Let me touch on a few other issues. First, Floyd County is allowed to use the stadium up to 30 days per year (vs. 10 days for Gwinnett); however, all net proceeds of county sponsored events are deposited into the capital maintenance fund. (My impression is that Floyd County has used the stadium much less than 30 days per year and that few of the events had significant revenue potential.) Second, what about the stadium’s economic impact? Anecdotes about Camden Yards and other ballparks notwithstanding, the sports economics literature provides strong evidence that stadiums are not engines of economic development. (Phil Porter of the University of South Florida, in a recent interview on NPR, noted that the Super Bowl leaves “no footprint … in any of the measurable statistics.”) There’s no reason to think Rome’s experience has been any different; a Fuddrucker’s has been built across from the stadium but all of the outparcels at the stadium site remain empty (the local Hooters plans to relocate to one of the stadium parcels). Finally, what about the benefits Romans derive from baseball consumption? Measuring such benefits is notoriously speculative, but it’s possible that constructing the stadium and bringing the Braves to Rome has generated consumption benefits greater than the $316,000 average annual subsidy to the team. For example, the team has averaged over 225,000 in annual attendance. If each of these fans received about a dollar and a half in consumer surplus from attending, their aggregate benefit would outweigh the annual subsidy. Such reasoning, of course, begs the question of why taxpayers should fund a stadium that customers would be willing to pay for in the form of higher ticket prices.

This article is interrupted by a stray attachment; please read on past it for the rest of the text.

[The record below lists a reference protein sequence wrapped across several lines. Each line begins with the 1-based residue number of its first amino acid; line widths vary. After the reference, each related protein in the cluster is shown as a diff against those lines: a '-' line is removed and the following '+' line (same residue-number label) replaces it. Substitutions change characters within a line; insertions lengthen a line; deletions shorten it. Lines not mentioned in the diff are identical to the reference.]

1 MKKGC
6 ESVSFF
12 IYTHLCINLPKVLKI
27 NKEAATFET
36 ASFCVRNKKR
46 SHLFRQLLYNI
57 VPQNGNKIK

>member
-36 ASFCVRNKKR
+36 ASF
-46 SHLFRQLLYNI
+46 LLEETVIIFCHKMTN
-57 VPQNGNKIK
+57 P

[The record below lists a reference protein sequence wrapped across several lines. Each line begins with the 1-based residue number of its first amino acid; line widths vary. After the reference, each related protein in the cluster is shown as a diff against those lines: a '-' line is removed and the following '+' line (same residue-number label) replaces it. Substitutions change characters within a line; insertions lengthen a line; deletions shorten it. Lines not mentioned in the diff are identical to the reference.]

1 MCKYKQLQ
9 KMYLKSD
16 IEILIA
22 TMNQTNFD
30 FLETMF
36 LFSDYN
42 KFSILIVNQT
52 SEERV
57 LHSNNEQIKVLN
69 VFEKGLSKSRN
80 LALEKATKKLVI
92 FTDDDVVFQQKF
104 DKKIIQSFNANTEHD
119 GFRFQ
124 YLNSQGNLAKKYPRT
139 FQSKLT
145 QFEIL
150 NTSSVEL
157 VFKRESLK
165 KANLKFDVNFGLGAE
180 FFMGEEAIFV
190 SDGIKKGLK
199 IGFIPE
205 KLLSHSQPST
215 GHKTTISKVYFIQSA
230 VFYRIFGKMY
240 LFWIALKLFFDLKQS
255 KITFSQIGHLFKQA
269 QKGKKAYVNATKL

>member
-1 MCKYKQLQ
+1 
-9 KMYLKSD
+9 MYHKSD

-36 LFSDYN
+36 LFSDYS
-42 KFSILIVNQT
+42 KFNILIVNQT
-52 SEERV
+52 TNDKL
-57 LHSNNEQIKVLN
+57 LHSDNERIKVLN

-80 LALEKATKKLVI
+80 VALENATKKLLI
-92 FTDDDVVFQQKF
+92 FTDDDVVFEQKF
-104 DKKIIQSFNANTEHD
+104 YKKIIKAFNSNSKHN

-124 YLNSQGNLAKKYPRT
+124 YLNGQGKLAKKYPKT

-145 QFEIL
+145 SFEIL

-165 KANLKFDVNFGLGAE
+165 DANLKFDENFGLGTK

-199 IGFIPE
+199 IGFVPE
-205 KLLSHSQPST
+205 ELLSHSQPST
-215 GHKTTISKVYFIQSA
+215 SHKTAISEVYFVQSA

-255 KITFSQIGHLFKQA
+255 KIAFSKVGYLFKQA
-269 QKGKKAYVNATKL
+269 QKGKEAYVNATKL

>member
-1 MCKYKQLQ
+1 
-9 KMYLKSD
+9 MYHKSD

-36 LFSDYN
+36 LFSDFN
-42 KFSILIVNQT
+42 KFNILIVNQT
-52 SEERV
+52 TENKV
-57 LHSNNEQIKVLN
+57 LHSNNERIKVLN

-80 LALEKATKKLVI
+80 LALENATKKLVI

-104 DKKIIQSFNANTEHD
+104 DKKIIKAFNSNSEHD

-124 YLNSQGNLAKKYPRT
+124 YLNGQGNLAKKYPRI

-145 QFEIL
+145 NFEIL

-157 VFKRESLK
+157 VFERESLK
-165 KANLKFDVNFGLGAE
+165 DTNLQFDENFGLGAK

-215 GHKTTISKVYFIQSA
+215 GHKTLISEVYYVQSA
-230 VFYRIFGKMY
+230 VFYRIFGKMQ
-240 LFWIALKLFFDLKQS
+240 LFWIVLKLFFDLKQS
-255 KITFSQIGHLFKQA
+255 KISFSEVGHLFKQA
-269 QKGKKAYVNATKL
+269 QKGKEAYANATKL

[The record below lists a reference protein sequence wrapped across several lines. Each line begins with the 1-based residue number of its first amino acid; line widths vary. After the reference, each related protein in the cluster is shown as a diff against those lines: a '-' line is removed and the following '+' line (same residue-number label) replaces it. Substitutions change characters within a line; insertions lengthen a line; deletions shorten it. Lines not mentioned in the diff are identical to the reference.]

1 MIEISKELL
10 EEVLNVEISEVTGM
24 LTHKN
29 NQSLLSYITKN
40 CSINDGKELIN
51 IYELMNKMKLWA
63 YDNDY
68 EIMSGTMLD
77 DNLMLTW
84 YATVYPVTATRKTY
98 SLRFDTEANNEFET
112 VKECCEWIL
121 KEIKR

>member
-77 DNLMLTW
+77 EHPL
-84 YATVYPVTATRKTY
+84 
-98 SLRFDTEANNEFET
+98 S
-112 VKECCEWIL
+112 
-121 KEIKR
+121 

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Thanks to Frank for an informative comparison.